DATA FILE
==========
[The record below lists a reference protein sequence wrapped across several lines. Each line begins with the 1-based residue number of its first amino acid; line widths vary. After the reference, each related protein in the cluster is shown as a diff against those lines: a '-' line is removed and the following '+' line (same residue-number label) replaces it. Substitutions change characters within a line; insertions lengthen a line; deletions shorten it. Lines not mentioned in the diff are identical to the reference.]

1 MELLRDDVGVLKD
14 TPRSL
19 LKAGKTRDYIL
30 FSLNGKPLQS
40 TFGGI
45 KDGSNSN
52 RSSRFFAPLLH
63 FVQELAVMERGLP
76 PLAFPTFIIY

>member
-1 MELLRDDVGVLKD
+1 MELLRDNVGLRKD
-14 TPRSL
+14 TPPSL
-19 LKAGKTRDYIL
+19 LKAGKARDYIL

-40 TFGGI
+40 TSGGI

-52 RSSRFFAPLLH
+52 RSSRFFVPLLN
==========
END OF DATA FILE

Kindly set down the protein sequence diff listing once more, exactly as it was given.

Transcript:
[The record below lists a reference protein sequence wrapped across several lines. Each line begins with the 1-based residue number of its first amino acid; line widths vary. After the reference, each related protein in the cluster is shown as a diff against those lines: a '-' line is removed and the following '+' line (same residue-number label) replaces it. Substitutions change characters within a line; insertions lengthen a line; deletions shorten it. Lines not mentioned in the diff are identical to the reference.]

1 MELLRDDVGVLKD
14 TPRSL
19 LKAGKTRDYIL
30 FSLNGKPLQS
40 TFGGI
45 KDGSNSN
52 RSSRFFAPLLH
63 FVQELAVMERGLP
76 PLAFPTFIIY

>member
-1 MELLRDDVGVLKD
+1 MELLRDNVGLRKD
-14 TPRSL
+14 TPPSL
-19 LKAGKTRDYIL
+19 LKAGKARDYIL

-40 TFGGI
+40 TSGGI

-52 RSSRFFAPLLH
+52 RSSRFFVPLLN